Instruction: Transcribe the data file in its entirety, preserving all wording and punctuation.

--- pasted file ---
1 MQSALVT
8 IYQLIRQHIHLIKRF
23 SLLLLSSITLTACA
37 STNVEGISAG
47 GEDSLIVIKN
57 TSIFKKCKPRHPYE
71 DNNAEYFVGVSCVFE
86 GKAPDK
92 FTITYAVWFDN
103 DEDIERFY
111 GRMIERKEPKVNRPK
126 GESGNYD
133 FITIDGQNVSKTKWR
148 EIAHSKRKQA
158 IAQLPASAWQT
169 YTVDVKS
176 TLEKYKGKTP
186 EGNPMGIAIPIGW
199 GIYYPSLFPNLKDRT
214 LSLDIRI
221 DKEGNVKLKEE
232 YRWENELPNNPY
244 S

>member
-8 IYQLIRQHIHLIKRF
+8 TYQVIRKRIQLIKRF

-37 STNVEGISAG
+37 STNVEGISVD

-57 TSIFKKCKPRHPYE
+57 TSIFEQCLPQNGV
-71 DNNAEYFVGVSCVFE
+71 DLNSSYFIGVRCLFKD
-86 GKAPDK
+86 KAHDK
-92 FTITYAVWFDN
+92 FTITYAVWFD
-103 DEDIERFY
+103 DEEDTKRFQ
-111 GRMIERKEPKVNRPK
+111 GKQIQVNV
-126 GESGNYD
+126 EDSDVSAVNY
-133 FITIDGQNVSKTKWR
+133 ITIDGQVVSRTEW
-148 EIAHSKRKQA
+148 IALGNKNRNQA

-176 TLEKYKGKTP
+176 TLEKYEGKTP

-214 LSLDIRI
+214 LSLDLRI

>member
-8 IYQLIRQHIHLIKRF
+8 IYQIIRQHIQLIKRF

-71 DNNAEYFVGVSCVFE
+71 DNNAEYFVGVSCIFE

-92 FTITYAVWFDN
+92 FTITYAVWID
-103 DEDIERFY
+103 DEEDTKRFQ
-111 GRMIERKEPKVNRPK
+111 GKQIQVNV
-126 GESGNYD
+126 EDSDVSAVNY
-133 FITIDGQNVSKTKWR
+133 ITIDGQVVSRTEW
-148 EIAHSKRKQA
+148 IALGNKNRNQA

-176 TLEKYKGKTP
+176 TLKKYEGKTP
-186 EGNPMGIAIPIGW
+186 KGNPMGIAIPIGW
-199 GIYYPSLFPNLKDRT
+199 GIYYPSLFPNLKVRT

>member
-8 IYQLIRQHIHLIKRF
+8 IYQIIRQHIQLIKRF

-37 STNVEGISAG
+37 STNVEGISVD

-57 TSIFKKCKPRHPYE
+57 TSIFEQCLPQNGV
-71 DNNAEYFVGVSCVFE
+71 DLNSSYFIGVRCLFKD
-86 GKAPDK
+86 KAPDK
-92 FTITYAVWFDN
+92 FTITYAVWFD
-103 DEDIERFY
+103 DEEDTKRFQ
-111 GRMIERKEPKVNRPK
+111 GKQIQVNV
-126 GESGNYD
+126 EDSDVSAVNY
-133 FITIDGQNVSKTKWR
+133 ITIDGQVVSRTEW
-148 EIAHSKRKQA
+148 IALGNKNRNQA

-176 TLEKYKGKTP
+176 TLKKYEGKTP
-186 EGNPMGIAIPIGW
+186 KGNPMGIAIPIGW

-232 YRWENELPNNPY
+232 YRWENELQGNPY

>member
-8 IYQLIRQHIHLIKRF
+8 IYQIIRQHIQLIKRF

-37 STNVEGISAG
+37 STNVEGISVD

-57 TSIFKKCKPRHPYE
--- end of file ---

1 MQSALVT
8 IYQLIRQHIHLIKRF
23 SLLLLSSITLTACA
37 STNVEGISAG
47 GEDSLIVIKN
57 TSIFKKCKPRHPYE
71 DNNAEYFVGVSCVFE
86 GKAPDK
92 FTITYAVWFDN
103 DEDIERFY
111 GRMIERKEPKVNRPK
126 GESGNYD
133 FITIDGQNVSKTKWR
148 EIAHSKRKQA
158 IAQLPASAWQT
169 YTVDVKS
176 TLEKYKGKTP
186 EGNPMGIAIPIGW
199 GIYYPSLFPNLKDRT
214 LSLDIRI
221 DKEGNVKLKEE
232 YRWENELPNNPY
244 S

>member
-8 IYQLIRQHIHLIKRF
+8 TYQVIRKRIQLIKRF

-37 STNVEGISAG
+37 STNVEGISVD

-57 TSIFKKCKPRHPYE
+57 TSIFEQCLPQNGV
-71 DNNAEYFVGVSCVFE
+71 DLNSSYFIGVRCLFKD
-86 GKAPDK
+86 KAHDK
-92 FTITYAVWFDN
+92 FTITYAVWFD
-103 DEDIERFY
+103 DEEDTKRFQ
-111 GRMIERKEPKVNRPK
+111 GKQIQVNV
-126 GESGNYD
+126 EDSDVSAVNY
-133 FITIDGQNVSKTKWR
+133 ITIDGQVVSRTEW
-148 EIAHSKRKQA
+148 IALGNKNRNQA

-176 TLEKYKGKTP
+176 TLEKYEGKTP

-214 LSLDIRI
+214 LSLDLRI

>member
-8 IYQLIRQHIHLIKRF
+8 IYQIIRQHIQLIKRF

-71 DNNAEYFVGVSCVFE
+71 DNNAEYFVGVSCIFE

-92 FTITYAVWFDN
+92 FTITYAVWID
-103 DEDIERFY
+103 DEEDTKRFQ
-111 GRMIERKEPKVNRPK
+111 GKQIQVNV
-126 GESGNYD
+126 EDSDVSAVNY
-133 FITIDGQNVSKTKWR
+133 ITIDGQVVSRTEW
-148 EIAHSKRKQA
+148 IALGNKNRNQA

-176 TLEKYKGKTP
+176 TLKKYEGKTP
-186 EGNPMGIAIPIGW
+186 KGNPMGIAIPIGW
-199 GIYYPSLFPNLKDRT
+199 GIYYPSLFPNLKVRT

>member
-8 IYQLIRQHIHLIKRF
+8 IYQIIRQHIQLIKRF

-37 STNVEGISAG
+37 STNVEGISVD

-57 TSIFKKCKPRHPYE
+57 TSIFEQCLPQNGV
-71 DNNAEYFVGVSCVFE
+71 DLNSSYFIGVRCLFKD
-86 GKAPDK
+86 KAPDK
-92 FTITYAVWFDN
+92 FTITYAVWFD
-103 DEDIERFY
+103 DEEDTKRFQ
-111 GRMIERKEPKVNRPK
+111 GKQIQVNV
-126 GESGNYD
+126 EDSDVSAVNY
-133 FITIDGQNVSKTKWR
+133 ITIDGQVVSRTEW
-148 EIAHSKRKQA
+148 IALGNKNRNQA

-176 TLEKYKGKTP
+176 TLKKYEGKTP
-186 EGNPMGIAIPIGW
+186 KGNPMGIAIPIGW

-232 YRWENELPNNPY
+232 YRWENELQGNPY

>member
-8 IYQLIRQHIHLIKRF
+8 IYQIIRQHIQLIKRF

-37 STNVEGISAG
+37 STNVEGISVD

-57 TSIFKKCKPRHPYE